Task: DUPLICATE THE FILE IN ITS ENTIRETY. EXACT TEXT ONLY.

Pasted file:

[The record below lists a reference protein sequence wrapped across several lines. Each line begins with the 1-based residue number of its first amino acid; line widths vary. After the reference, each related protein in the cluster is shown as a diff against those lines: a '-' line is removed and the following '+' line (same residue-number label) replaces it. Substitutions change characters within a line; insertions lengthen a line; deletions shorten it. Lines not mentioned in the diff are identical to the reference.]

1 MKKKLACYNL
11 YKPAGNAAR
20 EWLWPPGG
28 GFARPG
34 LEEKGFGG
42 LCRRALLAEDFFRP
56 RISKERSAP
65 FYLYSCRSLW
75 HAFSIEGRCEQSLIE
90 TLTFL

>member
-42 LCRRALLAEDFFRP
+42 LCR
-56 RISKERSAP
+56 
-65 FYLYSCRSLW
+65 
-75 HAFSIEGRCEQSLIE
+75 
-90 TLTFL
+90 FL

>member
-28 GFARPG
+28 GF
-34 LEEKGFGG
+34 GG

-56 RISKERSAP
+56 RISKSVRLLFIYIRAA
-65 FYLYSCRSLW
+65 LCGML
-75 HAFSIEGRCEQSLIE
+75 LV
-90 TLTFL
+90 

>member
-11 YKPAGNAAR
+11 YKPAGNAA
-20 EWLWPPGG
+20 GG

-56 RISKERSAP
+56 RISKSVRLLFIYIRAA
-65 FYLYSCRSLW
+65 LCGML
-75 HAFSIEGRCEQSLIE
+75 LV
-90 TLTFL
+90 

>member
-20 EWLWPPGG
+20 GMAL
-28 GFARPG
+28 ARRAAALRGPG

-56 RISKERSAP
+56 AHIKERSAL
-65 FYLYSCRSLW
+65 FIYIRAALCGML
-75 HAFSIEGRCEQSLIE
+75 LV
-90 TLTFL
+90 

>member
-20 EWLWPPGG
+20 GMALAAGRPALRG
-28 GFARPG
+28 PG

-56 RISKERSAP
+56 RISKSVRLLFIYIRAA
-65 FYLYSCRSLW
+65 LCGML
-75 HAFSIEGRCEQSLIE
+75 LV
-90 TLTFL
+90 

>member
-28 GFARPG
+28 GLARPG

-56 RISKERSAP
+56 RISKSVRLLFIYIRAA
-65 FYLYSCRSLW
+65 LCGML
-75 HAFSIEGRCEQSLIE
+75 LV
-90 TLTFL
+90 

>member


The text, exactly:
[The record below lists a reference protein sequence wrapped across several lines. Each line begins with the 1-based residue number of its first amino acid; line widths vary. After the reference, each related protein in the cluster is shown as a diff against those lines: a '-' line is removed and the following '+' line (same residue-number label) replaces it. Substitutions change characters within a line; insertions lengthen a line; deletions shorten it. Lines not mentioned in the diff are identical to the reference.]

1 MKKKLACYNL
11 YKPAGNAAR
20 EWLWPPGG
28 GFARPG
34 LEEKGFGG
42 LCRRALLAEDFFRP
56 RISKERSAP
65 FYLYSCRSLW
75 HAFSIEGRCEQSLIE
90 TLTFL

>member
-42 LCRRALLAEDFFRP
+42 LCR
-56 RISKERSAP
+56 
-65 FYLYSCRSLW
+65 
-75 HAFSIEGRCEQSLIE
+75 
-90 TLTFL
+90 FL

>member
-28 GFARPG
+28 GF
-34 LEEKGFGG
+34 GG

-56 RISKERSAP
+56 RISKSVRLLFIYIRAA
-65 FYLYSCRSLW
+65 LCGML
-75 HAFSIEGRCEQSLIE
+75 LV
-90 TLTFL
+90 

>member
-11 YKPAGNAAR
+11 YKPAGNAA
-20 EWLWPPGG
+20 GG

-56 RISKERSAP
+56 RISKSVRLLFIYIRAA
-65 FYLYSCRSLW
+65 LCGML
-75 HAFSIEGRCEQSLIE
+75 LV
-90 TLTFL
+90 

>member
-20 EWLWPPGG
+20 GMAL
-28 GFARPG
+28 ARRAAALRGPG

-56 RISKERSAP
+56 AHIKERSAL
-65 FYLYSCRSLW
+65 FIYIRAALCGML
-75 HAFSIEGRCEQSLIE
+75 LV
-90 TLTFL
+90 

>member
-20 EWLWPPGG
+20 GMALAAGRPALRG
-28 GFARPG
+28 PG

-56 RISKERSAP
+56 RISKSVRLLFIYIRAA
-65 FYLYSCRSLW
+65 LCGML
-75 HAFSIEGRCEQSLIE
+75 LV
-90 TLTFL
+90 

>member
-28 GFARPG
+28 GLARPG

-56 RISKERSAP
+56 RISKSVRLLFIYIRAA
-65 FYLYSCRSLW
+65 LCGML
-75 HAFSIEGRCEQSLIE
+75 LV
-90 TLTFL
+90 

>member